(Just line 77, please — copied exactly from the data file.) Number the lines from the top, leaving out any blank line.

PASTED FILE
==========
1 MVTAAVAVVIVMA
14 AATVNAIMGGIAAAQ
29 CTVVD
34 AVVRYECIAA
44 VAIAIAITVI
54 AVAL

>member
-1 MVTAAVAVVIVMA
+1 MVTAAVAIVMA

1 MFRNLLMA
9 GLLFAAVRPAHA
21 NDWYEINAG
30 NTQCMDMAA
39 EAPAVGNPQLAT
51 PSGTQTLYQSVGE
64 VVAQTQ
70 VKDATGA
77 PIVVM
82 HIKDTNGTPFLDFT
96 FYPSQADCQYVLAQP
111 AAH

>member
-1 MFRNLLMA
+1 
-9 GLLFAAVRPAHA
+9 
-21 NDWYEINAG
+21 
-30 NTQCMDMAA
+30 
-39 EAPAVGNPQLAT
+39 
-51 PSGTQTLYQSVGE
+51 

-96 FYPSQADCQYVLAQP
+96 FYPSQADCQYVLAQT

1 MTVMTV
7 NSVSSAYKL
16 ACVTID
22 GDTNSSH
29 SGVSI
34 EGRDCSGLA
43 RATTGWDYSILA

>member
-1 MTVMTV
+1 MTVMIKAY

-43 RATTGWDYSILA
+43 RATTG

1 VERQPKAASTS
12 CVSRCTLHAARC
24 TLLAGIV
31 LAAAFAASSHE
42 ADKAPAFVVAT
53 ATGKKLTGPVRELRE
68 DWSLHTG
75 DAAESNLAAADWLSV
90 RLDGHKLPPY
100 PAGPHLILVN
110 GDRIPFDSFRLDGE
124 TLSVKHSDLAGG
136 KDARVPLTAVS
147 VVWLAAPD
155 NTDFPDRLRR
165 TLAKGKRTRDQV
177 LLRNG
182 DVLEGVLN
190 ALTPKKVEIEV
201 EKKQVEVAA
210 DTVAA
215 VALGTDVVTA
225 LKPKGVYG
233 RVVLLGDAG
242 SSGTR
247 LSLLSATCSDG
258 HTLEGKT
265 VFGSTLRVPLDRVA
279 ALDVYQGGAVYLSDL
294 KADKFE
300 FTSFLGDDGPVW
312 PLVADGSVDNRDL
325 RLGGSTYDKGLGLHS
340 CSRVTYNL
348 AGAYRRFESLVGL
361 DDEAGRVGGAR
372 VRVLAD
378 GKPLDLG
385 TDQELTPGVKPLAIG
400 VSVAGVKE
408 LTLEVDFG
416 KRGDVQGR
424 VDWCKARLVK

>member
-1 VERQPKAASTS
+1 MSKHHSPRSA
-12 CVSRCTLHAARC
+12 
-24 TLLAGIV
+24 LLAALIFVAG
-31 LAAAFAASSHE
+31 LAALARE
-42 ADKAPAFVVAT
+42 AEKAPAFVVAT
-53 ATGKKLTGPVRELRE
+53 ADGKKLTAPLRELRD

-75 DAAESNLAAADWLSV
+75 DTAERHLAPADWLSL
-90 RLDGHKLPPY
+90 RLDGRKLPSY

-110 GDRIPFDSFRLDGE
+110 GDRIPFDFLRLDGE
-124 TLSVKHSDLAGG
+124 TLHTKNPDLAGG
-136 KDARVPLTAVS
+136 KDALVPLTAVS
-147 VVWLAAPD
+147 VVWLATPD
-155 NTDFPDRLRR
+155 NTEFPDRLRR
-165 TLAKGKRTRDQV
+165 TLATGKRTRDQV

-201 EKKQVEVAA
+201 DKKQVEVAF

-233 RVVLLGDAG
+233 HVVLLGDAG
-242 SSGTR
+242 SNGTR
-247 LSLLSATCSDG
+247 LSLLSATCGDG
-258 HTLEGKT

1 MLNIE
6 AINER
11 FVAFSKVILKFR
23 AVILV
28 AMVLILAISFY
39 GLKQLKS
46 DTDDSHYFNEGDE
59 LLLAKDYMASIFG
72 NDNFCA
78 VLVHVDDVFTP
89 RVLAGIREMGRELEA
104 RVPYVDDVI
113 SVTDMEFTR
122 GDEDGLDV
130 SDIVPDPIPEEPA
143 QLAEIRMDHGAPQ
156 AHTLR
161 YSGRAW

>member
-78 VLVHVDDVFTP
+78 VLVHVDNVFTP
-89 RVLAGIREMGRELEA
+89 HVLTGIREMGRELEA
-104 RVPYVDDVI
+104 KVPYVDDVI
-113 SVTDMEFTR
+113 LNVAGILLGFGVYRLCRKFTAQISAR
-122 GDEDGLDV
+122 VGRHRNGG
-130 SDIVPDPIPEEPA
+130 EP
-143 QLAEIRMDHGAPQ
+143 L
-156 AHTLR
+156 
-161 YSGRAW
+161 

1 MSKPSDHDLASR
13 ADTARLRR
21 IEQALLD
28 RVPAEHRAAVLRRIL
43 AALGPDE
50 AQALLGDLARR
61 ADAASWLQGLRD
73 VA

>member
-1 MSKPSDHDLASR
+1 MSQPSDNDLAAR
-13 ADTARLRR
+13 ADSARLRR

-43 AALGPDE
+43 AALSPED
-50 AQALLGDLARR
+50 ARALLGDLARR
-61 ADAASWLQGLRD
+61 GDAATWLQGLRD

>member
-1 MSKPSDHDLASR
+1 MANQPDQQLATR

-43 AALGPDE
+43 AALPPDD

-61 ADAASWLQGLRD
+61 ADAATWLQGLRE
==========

279 ALDVYQGGAVYLSDL